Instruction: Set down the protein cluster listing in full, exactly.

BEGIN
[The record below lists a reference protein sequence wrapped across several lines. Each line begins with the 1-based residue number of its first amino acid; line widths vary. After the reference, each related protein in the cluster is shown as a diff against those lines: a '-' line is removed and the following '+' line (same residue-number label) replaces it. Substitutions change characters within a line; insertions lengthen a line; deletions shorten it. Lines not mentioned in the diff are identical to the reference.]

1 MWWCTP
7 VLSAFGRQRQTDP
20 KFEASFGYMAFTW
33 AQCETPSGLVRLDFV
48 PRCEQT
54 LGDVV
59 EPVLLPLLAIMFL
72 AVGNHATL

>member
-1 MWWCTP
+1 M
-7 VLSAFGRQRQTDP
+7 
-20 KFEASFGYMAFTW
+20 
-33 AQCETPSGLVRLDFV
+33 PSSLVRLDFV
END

[The record below lists a reference protein sequence wrapped across several lines. Each line begins with the 1-based residue number of its first amino acid; line widths vary. After the reference, each related protein in the cluster is shown as a diff against those lines: a '-' line is removed and the following '+' line (same residue-number label) replaces it. Substitutions change characters within a line; insertions lengthen a line; deletions shorten it. Lines not mentioned in the diff are identical to the reference.]

1 MWWCTP
7 VLSAFGRQRQTDP
20 KFEASFGYMAFTW
33 AQCETPSGLVRLDFV
48 PRCEQT
54 LGDVV
59 EPVLLPLLAIMFL
72 AVGNHATL

>member
-1 MWWCTP
+1 M
-7 VLSAFGRQRQTDP
+7 
-20 KFEASFGYMAFTW
+20 
-33 AQCETPSGLVRLDFV
+33 PSSLVRLDFV